As has been extensively reported in numerous studies, low-level laser treatment provides a safe and effective treatment scheme for both herpes zoster and chronic post-herpetic neuralgia. For instance, Iijima K (1991) reported successful results on a group of 18 post-herpetic neuralgia patients using irradiation with low-power He-Ne laser and (Iijima K 1989) up to 88.9% effectiveness on another group with around 55% pain relief.

In a double-blind cross-over trial (Moore K, 1988) on post-herpetic neuralgia patients of at least 6 months duration who had shown no response to conventional treatment laser treatment provided a significant reduction in pain intensity and distribution in 74% of patients.

How low-level laser treatment relieves shingles and chronic post-herpetic neuralgia

Low-level laser therapy uses infra-red LED lasers, and the laser light produced does not heat the skin. Instead, there is a photochemical interaction between the tissue and the laser beam that occurs at a cellular level.

Although there is no clear consensus on the actual mechanism, our understanding of it is increasing constantly. Recently Kalid M.Z. (2016) studied the mechanism of laser beam interaction at both cellular and tissue levels using different light sources and dosimetry and Chung, Hoon, et al. (2012) examined the nuts and bolts of the therapy in a similar study.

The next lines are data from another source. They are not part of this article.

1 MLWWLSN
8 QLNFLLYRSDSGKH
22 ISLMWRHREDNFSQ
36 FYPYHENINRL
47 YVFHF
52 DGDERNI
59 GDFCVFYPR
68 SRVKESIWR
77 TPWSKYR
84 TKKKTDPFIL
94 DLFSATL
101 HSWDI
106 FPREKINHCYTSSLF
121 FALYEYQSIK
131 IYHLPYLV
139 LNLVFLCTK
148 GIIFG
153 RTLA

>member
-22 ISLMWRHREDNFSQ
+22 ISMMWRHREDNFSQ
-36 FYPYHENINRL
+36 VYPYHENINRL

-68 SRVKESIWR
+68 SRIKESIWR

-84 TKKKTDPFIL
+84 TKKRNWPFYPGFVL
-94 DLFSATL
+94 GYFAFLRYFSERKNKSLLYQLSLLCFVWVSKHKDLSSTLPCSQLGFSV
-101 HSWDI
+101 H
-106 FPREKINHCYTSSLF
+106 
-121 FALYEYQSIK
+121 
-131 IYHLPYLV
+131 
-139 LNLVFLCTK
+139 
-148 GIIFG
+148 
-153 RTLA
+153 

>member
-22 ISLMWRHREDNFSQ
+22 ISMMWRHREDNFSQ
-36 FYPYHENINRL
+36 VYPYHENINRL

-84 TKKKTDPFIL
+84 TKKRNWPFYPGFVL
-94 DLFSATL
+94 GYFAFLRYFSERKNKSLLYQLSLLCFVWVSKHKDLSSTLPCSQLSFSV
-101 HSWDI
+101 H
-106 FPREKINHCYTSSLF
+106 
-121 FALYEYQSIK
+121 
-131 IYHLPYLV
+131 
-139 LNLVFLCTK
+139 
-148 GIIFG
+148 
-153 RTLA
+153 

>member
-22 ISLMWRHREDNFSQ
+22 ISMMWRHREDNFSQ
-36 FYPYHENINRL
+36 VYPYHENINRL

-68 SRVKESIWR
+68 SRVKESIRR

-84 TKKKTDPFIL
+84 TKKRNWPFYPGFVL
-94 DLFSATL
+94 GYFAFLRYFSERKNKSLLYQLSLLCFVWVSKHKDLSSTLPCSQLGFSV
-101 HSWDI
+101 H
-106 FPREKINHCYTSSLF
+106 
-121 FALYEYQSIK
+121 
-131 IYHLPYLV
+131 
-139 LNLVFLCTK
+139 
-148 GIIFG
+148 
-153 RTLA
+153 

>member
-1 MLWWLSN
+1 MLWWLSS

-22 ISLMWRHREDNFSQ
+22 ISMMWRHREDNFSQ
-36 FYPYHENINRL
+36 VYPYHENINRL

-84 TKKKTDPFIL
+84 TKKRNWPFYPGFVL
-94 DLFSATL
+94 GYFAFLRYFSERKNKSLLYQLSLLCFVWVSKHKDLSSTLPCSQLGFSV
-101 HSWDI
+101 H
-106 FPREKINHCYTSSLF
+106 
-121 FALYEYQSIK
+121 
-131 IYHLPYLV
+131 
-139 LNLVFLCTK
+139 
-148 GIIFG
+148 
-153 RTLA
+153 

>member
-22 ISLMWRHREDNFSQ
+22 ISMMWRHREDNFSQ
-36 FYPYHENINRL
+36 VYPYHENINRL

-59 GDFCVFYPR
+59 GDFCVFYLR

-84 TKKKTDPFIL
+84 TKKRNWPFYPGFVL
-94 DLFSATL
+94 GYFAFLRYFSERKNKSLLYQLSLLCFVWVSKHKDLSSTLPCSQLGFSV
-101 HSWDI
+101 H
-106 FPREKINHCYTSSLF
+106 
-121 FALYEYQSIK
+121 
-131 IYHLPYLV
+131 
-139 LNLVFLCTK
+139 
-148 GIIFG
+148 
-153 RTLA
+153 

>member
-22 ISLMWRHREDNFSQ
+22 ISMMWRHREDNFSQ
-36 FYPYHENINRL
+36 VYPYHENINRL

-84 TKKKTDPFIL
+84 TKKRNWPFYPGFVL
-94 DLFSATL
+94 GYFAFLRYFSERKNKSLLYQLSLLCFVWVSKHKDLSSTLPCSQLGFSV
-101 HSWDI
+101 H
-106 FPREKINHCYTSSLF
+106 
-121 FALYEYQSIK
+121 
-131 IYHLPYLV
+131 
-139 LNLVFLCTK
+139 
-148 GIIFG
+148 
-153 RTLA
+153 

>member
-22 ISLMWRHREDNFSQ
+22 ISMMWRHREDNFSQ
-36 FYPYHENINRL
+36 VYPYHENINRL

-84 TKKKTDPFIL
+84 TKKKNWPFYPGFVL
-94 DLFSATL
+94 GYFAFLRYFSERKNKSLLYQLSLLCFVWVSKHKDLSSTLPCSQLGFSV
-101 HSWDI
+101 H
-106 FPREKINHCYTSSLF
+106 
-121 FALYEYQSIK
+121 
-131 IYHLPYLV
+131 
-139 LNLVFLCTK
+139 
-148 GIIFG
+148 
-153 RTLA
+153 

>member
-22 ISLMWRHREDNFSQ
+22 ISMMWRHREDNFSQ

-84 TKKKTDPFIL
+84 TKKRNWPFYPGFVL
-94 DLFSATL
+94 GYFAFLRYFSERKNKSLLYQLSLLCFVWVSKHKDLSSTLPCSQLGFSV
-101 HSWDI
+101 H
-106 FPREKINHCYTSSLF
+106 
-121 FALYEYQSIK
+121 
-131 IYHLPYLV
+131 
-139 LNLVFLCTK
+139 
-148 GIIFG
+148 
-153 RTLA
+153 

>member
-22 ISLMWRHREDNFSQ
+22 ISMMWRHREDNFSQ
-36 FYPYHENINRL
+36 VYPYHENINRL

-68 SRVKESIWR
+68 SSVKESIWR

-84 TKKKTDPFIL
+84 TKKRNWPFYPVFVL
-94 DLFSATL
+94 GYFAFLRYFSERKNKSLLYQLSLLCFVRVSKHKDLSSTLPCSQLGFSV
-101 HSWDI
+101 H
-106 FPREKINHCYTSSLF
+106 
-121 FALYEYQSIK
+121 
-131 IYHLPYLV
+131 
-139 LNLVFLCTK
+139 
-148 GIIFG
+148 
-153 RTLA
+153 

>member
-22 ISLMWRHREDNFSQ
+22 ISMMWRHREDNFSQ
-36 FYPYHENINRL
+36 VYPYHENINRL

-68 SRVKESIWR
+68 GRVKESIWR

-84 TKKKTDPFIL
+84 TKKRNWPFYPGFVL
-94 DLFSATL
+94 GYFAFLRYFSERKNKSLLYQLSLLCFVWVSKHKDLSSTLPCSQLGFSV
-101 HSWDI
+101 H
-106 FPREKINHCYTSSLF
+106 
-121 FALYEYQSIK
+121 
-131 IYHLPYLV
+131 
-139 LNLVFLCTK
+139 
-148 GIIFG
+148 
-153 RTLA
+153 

Essentially, the cold laser is thought to change cell membrane permeability. Photons are absorbed in the mitochondria of the cell accelerating cellular reproduction and growth. Fibroblast development is stimulated and metabolic rate is increased. Swelling is reduced, blood flow is increased and the laser stimulates nerve cell healing and communication.


Today we are seeing excellent results from laser therapy in the treatment of acute herpes zoster and chronic post-herpetic neuralgia. The treatment is entirely safe, non-invasive and usually brings rapid relief. Some patients report immediate improvement during the first treatment.

For more information about Herpes Zoster Shingles and Herpetic Neuralgia

If you would like additional information about Herpes Zoster Shingles and Herpetic Neuralgia or to discuss how we may be able to help with your queries, please contact us using the form below and we will get back to you as soon as possible.

    Here are some of our E-Books to help you


    Chung, Hoon, et al. (2012), The nuts and bolts of low-level laser (light) therapy. Annals of biomedical engineering 40.2: 516-533.
    Khalid M Z., (2016) Mechanism of Laser/light beam interaction at cellular and tissue level and study of the influential factors for the application of low-level laser therapy, arXiv:1606.04800
    Iijima K, (1991). Evaluation of analgesic effect of low-power He:Ne laser on postherpetic neuralgia using VAS and modified McGill pain questionnaire. J Clin Laser Med Surg. 1991;9:121?6.
    Iijima K, (1989). Effect of repeated irradiation of low-power He-Ne laser in pain relief from postherpetic neuralgia. Clin J Pain.5:271?4
    Moore K, (1988) Double blind crossover trial of low level laser therapy. Practical Pain Management,1-7.